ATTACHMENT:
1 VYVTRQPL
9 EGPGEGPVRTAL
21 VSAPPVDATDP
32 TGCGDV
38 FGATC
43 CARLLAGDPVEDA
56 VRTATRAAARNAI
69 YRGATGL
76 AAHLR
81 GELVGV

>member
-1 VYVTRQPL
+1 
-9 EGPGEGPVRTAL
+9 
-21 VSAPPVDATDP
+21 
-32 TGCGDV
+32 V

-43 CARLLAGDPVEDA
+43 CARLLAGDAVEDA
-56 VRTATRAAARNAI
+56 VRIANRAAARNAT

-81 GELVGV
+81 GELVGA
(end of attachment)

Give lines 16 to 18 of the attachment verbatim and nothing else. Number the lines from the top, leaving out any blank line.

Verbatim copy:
-21 VSAPPVDATDP
+21 
-32 TGCGDV